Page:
Tahlequah Daily Press

Local News

January 28, 2013

Meth, explosives lead to fed charges

TAHLEQUAH — Members of the Eastern Oklahoma Violent Crimes Task Force arrested three people last week while serving a federal warrant on drug-, firearm-, and explosives-related charges.

Authorities went to a home on North Vinita in Tahlequah to serve the warrant on Ralph Gene Carloss, 61, who was indicted by a federal grand jury earlier this month in a sealed document. The indictment was unsealed last week, after Carloss’ arrest.

The grand jury also indicted Ernest Dry III, 38, of Tahlequah, who allegedly conspired with Carloss to possess pseudoephedrine from May 2011 until August 2012.

Carloss is also charged with being a felon in possession of a 12-gauge Mossberg shotgun last August; Dry faces additional federal charges of being a drug user in possession of a firearm, possession of a firearm in furtherance of a drug-trafficking crime, and being a prohibited person in possession of explosives.

The indictments stem from the discovery of shake-and-bake methamphetamine labs, firearms, and explosives last August at a home in Tahlequah. Police found Dry and 29-year-old Katy R. Homberger at the house and arrested both of them. Their cases are still pending in district court.

While serving the warrant on Carloss last week, investigators also arrested Karin M. Jones, 36, and Christopher Murphy, 29. Murphy was arrested for an outstanding warrant, and he also had methamphetamine in his pocket, along with nearly $500 in cash, according to investigators.

Agents said the home smelled of methamphetamine. They later found several smoking devices, digital scales, and other drug paraphernalia, along with methamphetamine, marijuana, marijuana seeds, and five firearms.

Investigators said phones found at the home reveal a number of discussions about drug transactions between Jones and Carloss.

Carloss, Jones and Murphy all appeared before District Judge Darrell Shepherd last week in Cherokee County. Shepherd denied bond for Carloss and Murphy, and asked for prosecutors’ suggested bond amount for Jones.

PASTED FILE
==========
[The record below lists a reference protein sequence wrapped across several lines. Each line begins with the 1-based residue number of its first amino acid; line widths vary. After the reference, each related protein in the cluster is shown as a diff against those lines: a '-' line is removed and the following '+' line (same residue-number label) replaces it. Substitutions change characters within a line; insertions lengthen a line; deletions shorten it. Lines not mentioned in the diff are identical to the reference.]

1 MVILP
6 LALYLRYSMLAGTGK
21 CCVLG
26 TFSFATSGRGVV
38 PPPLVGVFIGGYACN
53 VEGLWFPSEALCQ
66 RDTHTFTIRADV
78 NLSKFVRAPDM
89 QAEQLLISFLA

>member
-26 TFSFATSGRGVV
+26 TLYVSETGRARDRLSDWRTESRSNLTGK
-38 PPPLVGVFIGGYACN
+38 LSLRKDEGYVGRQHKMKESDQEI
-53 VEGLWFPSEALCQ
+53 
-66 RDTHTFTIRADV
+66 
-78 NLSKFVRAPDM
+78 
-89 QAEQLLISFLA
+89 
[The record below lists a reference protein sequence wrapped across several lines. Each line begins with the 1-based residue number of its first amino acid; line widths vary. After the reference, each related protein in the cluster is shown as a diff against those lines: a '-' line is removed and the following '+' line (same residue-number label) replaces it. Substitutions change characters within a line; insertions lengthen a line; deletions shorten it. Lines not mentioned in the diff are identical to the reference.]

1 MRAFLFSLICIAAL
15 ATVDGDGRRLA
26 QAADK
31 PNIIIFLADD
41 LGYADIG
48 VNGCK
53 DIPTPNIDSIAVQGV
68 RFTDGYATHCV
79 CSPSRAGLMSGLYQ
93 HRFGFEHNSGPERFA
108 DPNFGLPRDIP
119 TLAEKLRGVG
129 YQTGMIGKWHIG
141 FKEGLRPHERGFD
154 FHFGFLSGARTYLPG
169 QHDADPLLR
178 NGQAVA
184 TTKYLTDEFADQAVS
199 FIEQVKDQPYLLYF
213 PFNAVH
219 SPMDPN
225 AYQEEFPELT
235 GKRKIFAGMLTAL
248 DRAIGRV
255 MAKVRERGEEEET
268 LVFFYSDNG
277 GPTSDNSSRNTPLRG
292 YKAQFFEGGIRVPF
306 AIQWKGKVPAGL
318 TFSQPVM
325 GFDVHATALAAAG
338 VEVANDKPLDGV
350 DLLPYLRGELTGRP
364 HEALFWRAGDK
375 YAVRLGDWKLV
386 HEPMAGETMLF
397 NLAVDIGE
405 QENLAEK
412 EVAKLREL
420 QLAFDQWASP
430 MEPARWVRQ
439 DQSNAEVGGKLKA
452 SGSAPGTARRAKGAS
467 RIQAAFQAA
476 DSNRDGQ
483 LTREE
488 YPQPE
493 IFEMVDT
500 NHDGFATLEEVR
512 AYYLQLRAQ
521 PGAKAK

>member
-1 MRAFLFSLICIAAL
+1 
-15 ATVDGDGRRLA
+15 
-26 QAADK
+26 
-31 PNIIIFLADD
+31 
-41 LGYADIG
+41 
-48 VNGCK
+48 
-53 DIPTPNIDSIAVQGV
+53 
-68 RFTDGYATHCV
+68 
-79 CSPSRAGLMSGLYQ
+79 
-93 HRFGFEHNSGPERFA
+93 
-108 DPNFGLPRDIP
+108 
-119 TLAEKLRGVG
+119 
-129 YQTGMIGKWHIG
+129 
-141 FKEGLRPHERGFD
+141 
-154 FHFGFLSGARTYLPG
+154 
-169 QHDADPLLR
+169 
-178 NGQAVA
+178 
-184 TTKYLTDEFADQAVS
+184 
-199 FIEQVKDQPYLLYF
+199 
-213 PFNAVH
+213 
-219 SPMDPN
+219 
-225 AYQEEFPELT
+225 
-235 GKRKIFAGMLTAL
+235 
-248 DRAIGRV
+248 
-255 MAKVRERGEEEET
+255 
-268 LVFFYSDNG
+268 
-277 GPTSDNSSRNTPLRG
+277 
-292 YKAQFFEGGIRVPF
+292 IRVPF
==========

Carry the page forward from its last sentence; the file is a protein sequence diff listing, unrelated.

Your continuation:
Carloss told the judge that Jones had no part in what was happening at the home, and was just “at the wrong place at the wrong time.”

Prosecutors, who had not seen a completed report on the arrests at the time, suggested Jones be given a $10,000 bond.  Shepherd ultimately denied bond when he learned Jones has two other pending felony charges from 2012 involving endeavoring to manufacture meth.

“I don’t like the fact, at all, that you’ve got these pending cases and you’re back in jail again,” Shepherd told Jones.

Carloss and Dry – who has been in the Cherokee County Detention Center since his arrest last August – were later taken into federal custody, arraigned in federal court, and denied bond.

Members of the Eastern Oklahoma Violent Crimes Task Force involved in the arrests last week include the Tahlequah Police Department, Cherokee County Sheriff’s Office, and the Bureau of Alcohol, Tobacco, Firearms and Explosives.

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What to you think of a state Legislature proposal to forbid cities from raising the minimum wage? Choose the closest to your opinion.

The federal government should set the minimum wage across the board.
States should be allowed to raise their minimum wages, but not cities.
Both states and cities should be allowed to raise their minimum wages.
Cities should be allowed to raise their mimum wages, but not states.
There should be no minimum wage at all.
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